Safety is an integral part of the construction industry. As a result, construction companies are working diligently to reduce the number of incidents on jobsites. This two-part article is a resource for employers to aid in the reduction and elimination of construction hazards. These adjustments may seem costly and time-consuming initially; however, making these changes will transform your jobsite to an exemplary one. Head over to part two of the article to read the rest of the tips.
1. Train Workers
Properly training workers to do their jobs, starting from day one, is a crucial part of any company’s safety program. A good training program requires you to understand the needs of your employees and what resources to provide to address those needs. Workers should know how to use the equipment for their specific job, understand safety expectations, and know the safety risks relevant to their specific job. A poorly trained worker will only increase your liability and your need for an OSHA defense lawyer.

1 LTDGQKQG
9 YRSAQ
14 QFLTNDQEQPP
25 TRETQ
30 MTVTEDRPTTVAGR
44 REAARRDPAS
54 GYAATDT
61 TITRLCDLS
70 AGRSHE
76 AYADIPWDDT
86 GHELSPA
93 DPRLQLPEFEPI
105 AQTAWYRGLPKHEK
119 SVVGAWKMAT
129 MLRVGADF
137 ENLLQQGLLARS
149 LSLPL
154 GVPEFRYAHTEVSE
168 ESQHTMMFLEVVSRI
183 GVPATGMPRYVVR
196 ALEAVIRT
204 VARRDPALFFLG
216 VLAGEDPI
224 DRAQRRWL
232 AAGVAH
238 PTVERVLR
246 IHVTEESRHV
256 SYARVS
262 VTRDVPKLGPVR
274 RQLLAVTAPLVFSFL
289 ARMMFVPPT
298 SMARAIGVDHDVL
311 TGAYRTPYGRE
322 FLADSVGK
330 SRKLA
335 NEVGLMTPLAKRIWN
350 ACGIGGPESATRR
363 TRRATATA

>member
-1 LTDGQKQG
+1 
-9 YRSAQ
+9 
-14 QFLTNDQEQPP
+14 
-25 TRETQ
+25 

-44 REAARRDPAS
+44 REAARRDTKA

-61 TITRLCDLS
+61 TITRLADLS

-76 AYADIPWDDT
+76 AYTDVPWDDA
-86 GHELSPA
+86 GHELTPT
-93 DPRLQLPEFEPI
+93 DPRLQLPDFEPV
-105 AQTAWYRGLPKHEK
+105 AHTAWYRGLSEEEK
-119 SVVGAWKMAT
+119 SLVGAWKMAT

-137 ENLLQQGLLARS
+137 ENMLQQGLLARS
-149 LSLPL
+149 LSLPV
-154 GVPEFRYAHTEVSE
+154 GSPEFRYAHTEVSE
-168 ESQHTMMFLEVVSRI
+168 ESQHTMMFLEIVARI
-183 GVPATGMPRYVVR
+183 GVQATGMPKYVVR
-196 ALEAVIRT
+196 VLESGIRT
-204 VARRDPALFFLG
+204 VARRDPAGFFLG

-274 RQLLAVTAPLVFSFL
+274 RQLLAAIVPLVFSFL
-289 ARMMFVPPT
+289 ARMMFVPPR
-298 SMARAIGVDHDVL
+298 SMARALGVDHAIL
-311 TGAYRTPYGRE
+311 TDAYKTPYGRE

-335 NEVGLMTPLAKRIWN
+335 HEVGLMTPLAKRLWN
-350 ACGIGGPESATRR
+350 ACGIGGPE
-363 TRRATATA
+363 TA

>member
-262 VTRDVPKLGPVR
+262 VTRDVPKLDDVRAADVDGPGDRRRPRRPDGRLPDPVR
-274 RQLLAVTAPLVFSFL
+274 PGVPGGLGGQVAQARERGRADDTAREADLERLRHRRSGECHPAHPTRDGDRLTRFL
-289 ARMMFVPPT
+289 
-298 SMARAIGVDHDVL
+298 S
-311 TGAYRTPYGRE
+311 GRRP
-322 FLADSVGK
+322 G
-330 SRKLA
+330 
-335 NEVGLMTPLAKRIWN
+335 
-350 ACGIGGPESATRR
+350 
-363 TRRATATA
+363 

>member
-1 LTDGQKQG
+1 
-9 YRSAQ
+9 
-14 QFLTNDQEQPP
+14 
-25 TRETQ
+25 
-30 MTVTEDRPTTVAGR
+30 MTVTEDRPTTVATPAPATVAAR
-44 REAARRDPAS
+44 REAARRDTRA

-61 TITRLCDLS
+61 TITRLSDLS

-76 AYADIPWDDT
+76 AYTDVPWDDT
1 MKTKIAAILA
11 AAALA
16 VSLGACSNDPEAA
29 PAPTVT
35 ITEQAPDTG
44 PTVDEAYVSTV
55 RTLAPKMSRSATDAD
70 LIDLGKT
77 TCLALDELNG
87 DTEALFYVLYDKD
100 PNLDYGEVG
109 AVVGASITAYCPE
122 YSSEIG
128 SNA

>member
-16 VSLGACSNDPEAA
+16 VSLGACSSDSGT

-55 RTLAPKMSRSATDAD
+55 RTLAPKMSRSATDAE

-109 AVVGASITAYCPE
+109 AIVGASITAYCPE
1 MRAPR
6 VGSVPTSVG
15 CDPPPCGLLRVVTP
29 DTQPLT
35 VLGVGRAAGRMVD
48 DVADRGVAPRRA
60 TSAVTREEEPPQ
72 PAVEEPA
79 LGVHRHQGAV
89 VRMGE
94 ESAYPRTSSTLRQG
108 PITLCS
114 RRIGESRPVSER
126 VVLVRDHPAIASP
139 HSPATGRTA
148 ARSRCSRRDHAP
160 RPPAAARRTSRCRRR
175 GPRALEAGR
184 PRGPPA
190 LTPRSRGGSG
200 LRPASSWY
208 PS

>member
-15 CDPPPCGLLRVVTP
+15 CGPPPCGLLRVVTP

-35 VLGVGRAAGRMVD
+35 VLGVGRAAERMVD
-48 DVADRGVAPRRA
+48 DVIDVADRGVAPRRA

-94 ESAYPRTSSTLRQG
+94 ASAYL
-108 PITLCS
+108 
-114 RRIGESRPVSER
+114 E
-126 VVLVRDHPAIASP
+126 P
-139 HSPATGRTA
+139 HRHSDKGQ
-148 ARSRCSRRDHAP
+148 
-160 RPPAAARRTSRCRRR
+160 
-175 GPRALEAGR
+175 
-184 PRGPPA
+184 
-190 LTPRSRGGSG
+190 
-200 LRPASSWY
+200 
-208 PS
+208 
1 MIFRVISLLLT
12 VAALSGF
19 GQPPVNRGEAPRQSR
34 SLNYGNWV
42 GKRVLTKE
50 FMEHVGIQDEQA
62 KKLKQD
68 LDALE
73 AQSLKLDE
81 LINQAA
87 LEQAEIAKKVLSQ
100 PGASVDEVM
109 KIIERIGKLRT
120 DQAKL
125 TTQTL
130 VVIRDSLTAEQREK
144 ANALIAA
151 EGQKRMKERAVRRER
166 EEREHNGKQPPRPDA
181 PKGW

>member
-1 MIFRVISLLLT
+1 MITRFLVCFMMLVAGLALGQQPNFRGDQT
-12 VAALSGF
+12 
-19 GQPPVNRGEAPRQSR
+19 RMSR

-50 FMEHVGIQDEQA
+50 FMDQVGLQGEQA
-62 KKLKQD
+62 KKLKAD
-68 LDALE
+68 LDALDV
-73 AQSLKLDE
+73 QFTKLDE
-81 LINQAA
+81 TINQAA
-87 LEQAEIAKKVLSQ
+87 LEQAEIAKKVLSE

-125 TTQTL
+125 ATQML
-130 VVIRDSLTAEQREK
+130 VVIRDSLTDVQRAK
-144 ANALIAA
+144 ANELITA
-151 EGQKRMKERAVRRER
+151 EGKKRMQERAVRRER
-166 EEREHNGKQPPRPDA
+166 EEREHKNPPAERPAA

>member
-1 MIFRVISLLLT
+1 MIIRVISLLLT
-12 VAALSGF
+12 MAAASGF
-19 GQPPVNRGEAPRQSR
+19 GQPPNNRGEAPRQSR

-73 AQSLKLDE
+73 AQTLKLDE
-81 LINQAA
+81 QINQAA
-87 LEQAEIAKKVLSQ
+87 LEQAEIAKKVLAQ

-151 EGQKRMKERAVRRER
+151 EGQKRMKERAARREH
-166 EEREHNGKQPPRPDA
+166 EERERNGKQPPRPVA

2. Acknowledge Women
Women are entering the construction industry at an increasing rate. Employers cannot afford to ignore the unique safety and health concerns of their female construction workers. In order for female workers to be successful, they must have access to clothing and equipment that fits them. The availability of sanitary toilets and adequate on-the-job-training is also vital. Furthermore, employers must be mindful to ensure that the workplace is not a hostile environment for female employees.
3. Provide the Right Tools and Equipment
If you are providing workers with the wrong equipment, you are already setting yourself up for failure. Some of the most cited construction hazards include working at heights, moving objects, falls, excessive noise, and airborne hazards. Are you supplying your workers with the right gear, tools, and equipment to protect them? If not, you may as well prepare to hire an OSHA defense lawyer because you are only increasing the risk of sickness, injuries, and fatalities.
Disclaimer: The information contained in this article is for general educational information only. This information does not constitute legal advice, is not intended to constitute legal advice, nor should it be relied upon as legal advice for your specific factual pattern or situation.